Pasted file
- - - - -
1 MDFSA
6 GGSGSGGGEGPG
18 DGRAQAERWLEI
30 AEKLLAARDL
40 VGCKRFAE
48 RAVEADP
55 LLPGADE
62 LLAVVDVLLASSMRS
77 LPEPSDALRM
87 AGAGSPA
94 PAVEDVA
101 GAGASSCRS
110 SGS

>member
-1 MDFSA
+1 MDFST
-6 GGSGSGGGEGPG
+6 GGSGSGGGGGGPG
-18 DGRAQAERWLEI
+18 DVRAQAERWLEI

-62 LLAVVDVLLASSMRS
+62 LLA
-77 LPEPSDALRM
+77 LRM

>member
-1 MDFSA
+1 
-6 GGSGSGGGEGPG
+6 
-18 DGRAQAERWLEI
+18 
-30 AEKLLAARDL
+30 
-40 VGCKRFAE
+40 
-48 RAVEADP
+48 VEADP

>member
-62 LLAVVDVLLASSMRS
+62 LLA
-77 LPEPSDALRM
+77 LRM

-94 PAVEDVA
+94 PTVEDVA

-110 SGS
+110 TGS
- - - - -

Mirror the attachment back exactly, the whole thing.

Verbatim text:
1 MDFSA
6 GGSGSGGGEGPG
18 DGRAQAERWLEI
30 AEKLLAARDL
40 VGCKRFAE
48 RAVEADP
55 LLPGADE
62 LLAVVDVLLASSMRS
77 LPEPSDALRM
87 AGAGSPA
94 PAVEDVA
101 GAGASSCRS
110 SGS

>member
-1 MDFSA
+1 MDFST
-6 GGSGSGGGEGPG
+6 GGSGSGGGGGGPG
-18 DGRAQAERWLEI
+18 DVRAQAERWLEI

-62 LLAVVDVLLASSMRS
+62 LLA
-77 LPEPSDALRM
+77 LRM

>member
-1 MDFSA
+1 
-6 GGSGSGGGEGPG
+6 
-18 DGRAQAERWLEI
+18 
-30 AEKLLAARDL
+30 
-40 VGCKRFAE
+40 
-48 RAVEADP
+48 VEADP

>member
-62 LLAVVDVLLASSMRS
+62 LLA
-77 LPEPSDALRM
+77 LRM

-94 PAVEDVA
+94 PTVEDVA

-110 SGS
+110 TGS